White Angle

The Dirt

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We’ve all heard about self-driving cars, home assistants that listen for our commands, and robots that vacuum our floors and mow our lawns. So it only makes sense that this sci-fi power would make its way to the world of heavy equipment.

Visit a forward-thinking construction site today and you’ll find automation in action. Operator-assisted technologies that control specific machine functions. Sensors that monitor equipment usage. And remote control systems that help operators work more safely. 

“Machine control is making it possible for heavy machinery to see the landscape, calculate the steps needed to achieve a job, and show the operator what needs to be done,” explains Jared Robinson, Technology Specialist. “We’re just beginning to scratch the surface of what this technology can do. I’m excited about what this means for the future of our industry and our customers.”

To help customers adopt and adapt to these cutting-edge technologies, Jared works closely with Southeastern’s sales team to identify potential customers. He then coordinates the product demos, performs installations, and provides after-sales service and support across  the company’s 18 locations.

As he notes, our company values of being helpful and capable are a key part of the process — which makes him as much of as educator as a technology specialist. “I start by listening to what the customer needs and figuring out what it will take to help them meet their goals,” Jared explains. “For example, they may say they want a 2D system, but what they want to achieve might require a 3D system.”

When the right control hardware and software is installed, the technology will help operators determine the best ways to adjust their tools (such as a blade) to achieve a solution (such as a specific grade). It also uses GPS or geo-positioning software to examine the machine’s location and terrain in a targeted area. 

That GPS data is then displayed on a tablet-like screen inside the cab, showing 2D and 3D models of the jobsite. With an array of prices and functionality, machine control systems are good for all levels of customers, and they can be easily scaled as the customer grows.

There’s three market leaders in the machine control space: Leica, Topcon, and Trimble. Southeastern sells Leica products, but we can retrofit previously existing systems with the right hardware.

“It’s all about speed, accuracy, and efficiency. Machine control helps prevent reworks, so operators can get a job done right the first time. This means that the customer saves time, saves money, and saves hours on their machines. A total winner all around.”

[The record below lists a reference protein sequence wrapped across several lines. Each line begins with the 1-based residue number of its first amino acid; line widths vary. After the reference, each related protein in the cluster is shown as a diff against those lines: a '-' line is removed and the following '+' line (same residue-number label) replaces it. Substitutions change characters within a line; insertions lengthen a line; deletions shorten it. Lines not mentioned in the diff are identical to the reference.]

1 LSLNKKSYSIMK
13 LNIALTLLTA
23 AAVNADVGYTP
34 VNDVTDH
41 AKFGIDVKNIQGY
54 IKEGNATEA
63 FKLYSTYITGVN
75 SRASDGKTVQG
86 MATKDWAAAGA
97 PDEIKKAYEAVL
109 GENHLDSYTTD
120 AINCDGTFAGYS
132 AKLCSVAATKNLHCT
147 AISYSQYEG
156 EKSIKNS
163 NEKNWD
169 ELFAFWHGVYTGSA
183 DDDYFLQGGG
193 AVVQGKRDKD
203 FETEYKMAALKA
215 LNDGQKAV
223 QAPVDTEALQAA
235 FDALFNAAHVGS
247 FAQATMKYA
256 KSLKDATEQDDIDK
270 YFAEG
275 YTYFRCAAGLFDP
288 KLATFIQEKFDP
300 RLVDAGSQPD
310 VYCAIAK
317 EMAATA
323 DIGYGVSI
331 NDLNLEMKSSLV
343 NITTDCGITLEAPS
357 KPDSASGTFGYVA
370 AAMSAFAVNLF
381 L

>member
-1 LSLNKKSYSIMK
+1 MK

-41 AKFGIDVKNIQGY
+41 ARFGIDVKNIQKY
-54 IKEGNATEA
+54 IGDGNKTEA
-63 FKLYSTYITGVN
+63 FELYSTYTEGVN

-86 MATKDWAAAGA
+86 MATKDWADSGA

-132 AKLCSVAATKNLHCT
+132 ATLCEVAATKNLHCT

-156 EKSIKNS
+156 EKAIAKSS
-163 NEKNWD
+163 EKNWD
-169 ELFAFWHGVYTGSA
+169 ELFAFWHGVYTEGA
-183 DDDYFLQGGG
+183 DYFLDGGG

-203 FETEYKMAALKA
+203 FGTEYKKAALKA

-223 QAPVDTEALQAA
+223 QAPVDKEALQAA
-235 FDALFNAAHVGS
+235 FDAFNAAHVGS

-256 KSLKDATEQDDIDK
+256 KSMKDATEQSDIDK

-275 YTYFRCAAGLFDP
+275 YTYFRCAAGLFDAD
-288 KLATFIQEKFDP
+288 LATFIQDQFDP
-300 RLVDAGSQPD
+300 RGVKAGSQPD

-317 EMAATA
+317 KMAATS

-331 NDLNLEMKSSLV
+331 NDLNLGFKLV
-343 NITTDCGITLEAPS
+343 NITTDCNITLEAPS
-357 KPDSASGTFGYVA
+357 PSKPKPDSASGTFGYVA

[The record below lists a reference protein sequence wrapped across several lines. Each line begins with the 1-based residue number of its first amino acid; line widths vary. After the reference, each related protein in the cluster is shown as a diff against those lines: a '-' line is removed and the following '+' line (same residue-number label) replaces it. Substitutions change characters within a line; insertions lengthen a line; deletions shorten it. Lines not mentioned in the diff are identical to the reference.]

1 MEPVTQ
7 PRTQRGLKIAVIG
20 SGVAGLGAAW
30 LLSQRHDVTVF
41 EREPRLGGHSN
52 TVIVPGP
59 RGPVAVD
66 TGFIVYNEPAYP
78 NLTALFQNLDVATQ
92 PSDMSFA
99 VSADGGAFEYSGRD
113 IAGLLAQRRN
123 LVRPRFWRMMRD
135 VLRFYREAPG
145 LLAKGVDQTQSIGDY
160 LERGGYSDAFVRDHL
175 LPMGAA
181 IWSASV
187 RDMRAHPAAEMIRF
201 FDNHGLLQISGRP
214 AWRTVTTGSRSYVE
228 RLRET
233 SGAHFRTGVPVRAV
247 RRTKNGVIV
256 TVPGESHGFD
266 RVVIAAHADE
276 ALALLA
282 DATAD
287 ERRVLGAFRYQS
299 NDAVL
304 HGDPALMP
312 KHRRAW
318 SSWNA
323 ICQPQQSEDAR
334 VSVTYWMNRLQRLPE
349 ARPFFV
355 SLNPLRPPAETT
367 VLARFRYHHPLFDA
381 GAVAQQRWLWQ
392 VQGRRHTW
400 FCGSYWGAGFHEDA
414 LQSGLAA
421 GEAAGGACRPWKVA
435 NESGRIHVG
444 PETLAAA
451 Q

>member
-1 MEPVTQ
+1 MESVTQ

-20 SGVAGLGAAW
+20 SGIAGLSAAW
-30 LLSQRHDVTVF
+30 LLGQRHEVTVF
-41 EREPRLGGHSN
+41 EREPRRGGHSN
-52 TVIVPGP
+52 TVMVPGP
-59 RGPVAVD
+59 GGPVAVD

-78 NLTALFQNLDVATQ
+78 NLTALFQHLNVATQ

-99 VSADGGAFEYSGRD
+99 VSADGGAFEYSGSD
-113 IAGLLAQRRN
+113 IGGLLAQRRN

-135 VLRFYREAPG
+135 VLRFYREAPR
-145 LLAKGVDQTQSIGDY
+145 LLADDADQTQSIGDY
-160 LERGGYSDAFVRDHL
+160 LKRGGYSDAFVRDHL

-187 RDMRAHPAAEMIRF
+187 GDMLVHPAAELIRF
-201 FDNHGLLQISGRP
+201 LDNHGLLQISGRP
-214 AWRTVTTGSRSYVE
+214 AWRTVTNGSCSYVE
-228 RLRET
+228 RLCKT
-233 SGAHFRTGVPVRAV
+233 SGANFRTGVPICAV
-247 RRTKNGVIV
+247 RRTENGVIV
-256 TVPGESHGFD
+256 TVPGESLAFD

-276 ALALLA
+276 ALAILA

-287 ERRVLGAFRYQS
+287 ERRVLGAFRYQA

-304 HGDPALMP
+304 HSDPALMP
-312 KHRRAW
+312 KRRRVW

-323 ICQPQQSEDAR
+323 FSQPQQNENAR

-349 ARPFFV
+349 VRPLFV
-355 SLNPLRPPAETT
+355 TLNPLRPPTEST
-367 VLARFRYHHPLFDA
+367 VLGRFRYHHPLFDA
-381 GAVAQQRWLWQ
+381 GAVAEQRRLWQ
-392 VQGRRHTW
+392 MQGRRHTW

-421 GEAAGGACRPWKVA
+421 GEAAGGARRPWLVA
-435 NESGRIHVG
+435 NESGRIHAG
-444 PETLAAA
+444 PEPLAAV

So, what sets us apart from the competition? According to Jared, it comes down to service and support. “We’ll go over the features and differences between the systems. But the key difference is that we provide direct service and support through our dealership so the customer doesn’t have to go through a third party. They have a single source of contact for their GPS, laser, and machine control
questions and service. All they have to do is call me directly.”

And call they do. “Yesterday was kind of a slow day. I only had about ten calls,” he laughs. He fields questions on everything from customers who want to know how to adjust the accuracy of their systems to others who need to set up user profiles for new attachments. “There’s always a learning curve with any technology. I’m here to guide them through questions that come up.”

Sales indicate customers like what they see in Southeastern’s new machine technology offering. In Q1 2021, Jared and the Southeastern team sold the most SiteControl/LEICA brand precision construction products in the Northeast Region. And last month they made their
largest single sale to date: an $81,000 GPS-based system. But the biggest success to him so far in terms of time and effort was an excavator company in Perrysburg, Ohio, that bought 2 systems. That customer, in turn, told two other people about his great experience with Southeastern, and they also bought systems. 

“Everyone in sales wants to land the whale — that really big sale,” says Jared. “But Southeastern values family and creating a partnership with our customers. 

For Jared, the best part of his job is visiting the jobsite, sitting in the cab with a customer, and showing them what the technology can do. “They might ask me if it can tell them how far they’re reaching when they’ve zeroed out their benchmark. After I show them that, we get a really great back and forth going while they come up with all kinds of questions. A lot of times their response is, ‘Wow…really? I had no idea it could do that!’

It’s not just about the person who buys 10 units. It’s about the person who appreciates the partnership and spreads the word around. That’s the most rewarding.”